In her speech to the Royal United Services Institute, Margaret Beckett (the British Foreign Secretary) has joined her New Labour colleagues in calling upon British Muslims to lead the fight against Islamic extremism. The speech followed the well worn path of: “We know most Muslims despise these extremists, but it would be nice if they could actually tell us when they hear about a terrorist plot.” Most notably, she’s called upon them to spread the good word about life in Britain when they travel abroad to Islamic countries. Presumably in the hope that some deranged Islamist will abandon his plan to attack Britain after hearing from his brother’s friend’s aunt that really we’re not so bad.
When it comes to the Muslim community, New Labour is really trying to have its cake and eat it: repeatedly stating that we’re all in this together, then singling out Muslims as a special case. Muslims must do more to tackle extremism, we’re told. So does that mean the rest of us can carry on as we are? Yes, one of the biggest threats we face is from Muslim extremists, but there are better ways of getting the message across. Less divisive ways.
It’s the responsibility of everyone to deal with extremists - be they political, religious, or nationalists – including, as they’re part of British society, Muslims. Whether we like it or not, we are all in this together. It’s not just Muslims who come into contact with extremists, and it’s not just non-Muslims who are affected by their actions.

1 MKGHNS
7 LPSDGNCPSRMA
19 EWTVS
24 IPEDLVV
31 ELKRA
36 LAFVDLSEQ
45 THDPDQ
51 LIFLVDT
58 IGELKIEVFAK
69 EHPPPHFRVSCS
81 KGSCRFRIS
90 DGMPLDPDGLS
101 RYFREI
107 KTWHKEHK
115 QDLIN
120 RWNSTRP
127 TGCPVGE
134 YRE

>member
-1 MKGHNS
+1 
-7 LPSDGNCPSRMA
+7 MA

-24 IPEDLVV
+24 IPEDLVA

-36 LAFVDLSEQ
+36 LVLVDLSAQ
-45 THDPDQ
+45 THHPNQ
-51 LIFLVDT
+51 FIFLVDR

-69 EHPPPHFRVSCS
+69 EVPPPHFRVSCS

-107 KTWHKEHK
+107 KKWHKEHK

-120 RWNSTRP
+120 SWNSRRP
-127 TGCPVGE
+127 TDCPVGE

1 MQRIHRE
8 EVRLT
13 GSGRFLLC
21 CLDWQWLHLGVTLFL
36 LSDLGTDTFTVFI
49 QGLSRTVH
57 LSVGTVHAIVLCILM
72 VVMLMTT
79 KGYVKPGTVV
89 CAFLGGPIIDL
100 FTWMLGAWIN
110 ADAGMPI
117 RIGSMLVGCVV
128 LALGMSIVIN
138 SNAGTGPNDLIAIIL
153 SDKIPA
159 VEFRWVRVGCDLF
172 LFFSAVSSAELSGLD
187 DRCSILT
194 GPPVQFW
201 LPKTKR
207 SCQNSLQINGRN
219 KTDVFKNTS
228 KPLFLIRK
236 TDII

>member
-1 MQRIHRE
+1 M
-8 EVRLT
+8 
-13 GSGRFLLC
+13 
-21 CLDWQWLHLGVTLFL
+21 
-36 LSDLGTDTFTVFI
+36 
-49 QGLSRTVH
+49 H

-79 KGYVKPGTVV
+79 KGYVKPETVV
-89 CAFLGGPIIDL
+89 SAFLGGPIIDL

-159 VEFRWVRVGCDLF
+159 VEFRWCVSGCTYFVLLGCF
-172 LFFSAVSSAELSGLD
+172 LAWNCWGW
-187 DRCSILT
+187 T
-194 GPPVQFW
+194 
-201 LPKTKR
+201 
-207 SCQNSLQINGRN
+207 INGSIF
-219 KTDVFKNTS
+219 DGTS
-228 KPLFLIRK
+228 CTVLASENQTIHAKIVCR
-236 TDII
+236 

The debate about extremism, and how best we can deal with it, is part of a much larger debate about citizenship: What does it mean to be a British citizen. While we’ve had numerous speeches about the British “way of life”, Ministers have continually ignored the most fundamental requirement of an inclusive and democratic society: a set of rights guaranteed to every citizen. Such a democratic ‘Bill of Rights’ (unlike the one we already possess) would firmly emphasise that those it applied to were full British citizens, and provide a means of addressing grievances, should anyone feel they’ve been treated unfairly or singled out.
While talk of citizenship remains abstract it remains too elusive. We need something concrete. Maybe then we’ll be in a position to argue over how best we can tackle those who mean us harm.
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